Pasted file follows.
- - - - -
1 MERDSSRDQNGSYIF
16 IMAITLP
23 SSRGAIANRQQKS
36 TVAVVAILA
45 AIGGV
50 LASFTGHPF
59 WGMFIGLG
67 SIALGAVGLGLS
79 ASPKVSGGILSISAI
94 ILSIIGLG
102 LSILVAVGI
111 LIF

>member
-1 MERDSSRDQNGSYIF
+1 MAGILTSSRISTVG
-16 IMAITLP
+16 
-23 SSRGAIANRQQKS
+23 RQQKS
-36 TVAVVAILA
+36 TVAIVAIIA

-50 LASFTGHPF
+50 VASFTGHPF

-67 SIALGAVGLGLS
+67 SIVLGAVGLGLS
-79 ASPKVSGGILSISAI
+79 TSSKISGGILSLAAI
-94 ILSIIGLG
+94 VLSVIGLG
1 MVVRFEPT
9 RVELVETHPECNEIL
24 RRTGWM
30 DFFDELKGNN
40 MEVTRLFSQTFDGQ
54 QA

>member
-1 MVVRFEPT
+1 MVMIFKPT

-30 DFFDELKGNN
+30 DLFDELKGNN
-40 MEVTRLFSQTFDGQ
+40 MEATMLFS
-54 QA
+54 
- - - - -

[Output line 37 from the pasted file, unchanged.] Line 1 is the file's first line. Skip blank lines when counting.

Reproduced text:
-1 MVVRFEPT